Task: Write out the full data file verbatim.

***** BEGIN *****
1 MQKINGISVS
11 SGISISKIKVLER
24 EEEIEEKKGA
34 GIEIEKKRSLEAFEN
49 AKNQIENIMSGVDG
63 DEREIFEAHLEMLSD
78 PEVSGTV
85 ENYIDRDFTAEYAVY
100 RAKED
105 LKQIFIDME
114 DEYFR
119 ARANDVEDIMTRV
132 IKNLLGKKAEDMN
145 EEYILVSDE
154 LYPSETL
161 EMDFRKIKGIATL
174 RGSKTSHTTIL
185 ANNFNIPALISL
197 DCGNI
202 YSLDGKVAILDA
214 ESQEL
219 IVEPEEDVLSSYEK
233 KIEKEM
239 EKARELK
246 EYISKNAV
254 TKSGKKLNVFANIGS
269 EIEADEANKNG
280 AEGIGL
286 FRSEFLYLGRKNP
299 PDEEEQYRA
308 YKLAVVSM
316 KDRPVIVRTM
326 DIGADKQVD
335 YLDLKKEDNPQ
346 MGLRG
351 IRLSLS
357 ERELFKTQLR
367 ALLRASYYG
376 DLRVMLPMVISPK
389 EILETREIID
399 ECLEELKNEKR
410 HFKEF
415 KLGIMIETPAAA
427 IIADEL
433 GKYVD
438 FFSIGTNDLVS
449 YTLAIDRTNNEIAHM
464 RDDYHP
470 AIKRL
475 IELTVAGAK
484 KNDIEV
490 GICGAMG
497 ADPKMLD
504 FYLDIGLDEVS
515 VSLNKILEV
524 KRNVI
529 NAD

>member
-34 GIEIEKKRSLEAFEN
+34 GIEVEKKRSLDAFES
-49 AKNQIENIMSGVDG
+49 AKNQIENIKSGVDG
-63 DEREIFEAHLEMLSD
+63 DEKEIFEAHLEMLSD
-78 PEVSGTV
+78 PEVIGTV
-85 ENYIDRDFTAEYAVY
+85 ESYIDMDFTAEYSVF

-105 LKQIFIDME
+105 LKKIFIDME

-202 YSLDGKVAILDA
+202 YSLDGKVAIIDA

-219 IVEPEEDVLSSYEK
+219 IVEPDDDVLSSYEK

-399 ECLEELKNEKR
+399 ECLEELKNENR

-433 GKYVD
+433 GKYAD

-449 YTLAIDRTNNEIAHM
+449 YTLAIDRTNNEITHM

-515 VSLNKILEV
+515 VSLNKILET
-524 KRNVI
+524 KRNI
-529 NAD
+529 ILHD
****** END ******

1 MQKINGISVS
11 SGISISKIKVLER
24 EEEIEEKKGA
34 GIEIEKKRSLEAFEN
49 AKNQIENIMSGVDG
63 DEREIFEAHLEMLSD
78 PEVSGTV
85 ENYIDRDFTAEYAVY
100 RAKED
105 LKQIFIDME
114 DEYFR
119 ARANDVEDIMTRV
132 IKNLLGKKAEDMN
145 EEYILVSDE
154 LYPSETL
161 EMDFRKIKGIATL
174 RGSKTSHTTIL
185 ANNFNIPALISL
197 DCGNI
202 YSLDGKVAILDA
214 ESQEL
219 IVEPEEDVLSSYEK
233 KIEKEM
239 EKARELK
246 EYISKNAV
254 TKSGKKLNVFANIGS
269 EIEADEANKNG
280 AEGIGL
286 FRSEFLYLGRKNP
299 PDEEEQYRA
308 YKLAVVSM
316 KDRPVIVRTM
326 DIGADKQVD
335 YLDLKKEDNPQ
346 MGLRG
351 IRLSLS
357 ERELFKTQLR
367 ALLRASYYG
376 DLRVMLPMVISPK
389 EILETREIID
399 ECLEELKNEKR
410 HFKEF
415 KLGIMIETPAAA
427 IIADEL
433 GKYVD
438 FFSIGTNDLVS
449 YTLAIDRTNNEIAHM
464 RDDYHP
470 AIKRL
475 IELTVAGAK
484 KNDIEV
490 GICGAMG
497 ADPKMLD
504 FYLDIGLDEVS
515 VSLNKILEV
524 KRNVI
529 NAD

>member
-34 GIEIEKKRSLEAFEN
+34 GIEVEKKRSLDAFES
-49 AKNQIENIMSGVDG
+49 AKNQIENIKSGVDG
-63 DEREIFEAHLEMLSD
+63 DEKEIFEAHLEMLSD
-78 PEVSGTV
+78 PEVIGTV
-85 ENYIDRDFTAEYAVY
+85 ESYIDMDFTAEYSVF

-105 LKQIFIDME
+105 LKKIFIDME

-202 YSLDGKVAILDA
+202 YSLDGKVAIIDA

-219 IVEPEEDVLSSYEK
+219 IVEPDDDVLSSYEK

-399 ECLEELKNEKR
+399 ECLEELKNENR

-433 GKYVD
+433 GKYAD

-449 YTLAIDRTNNEIAHM
+449 YTLAIDRTNNEITHM

-515 VSLNKILEV
+515 VSLNKILET
-524 KRNVI
+524 KRNI
-529 NAD
+529 ILHD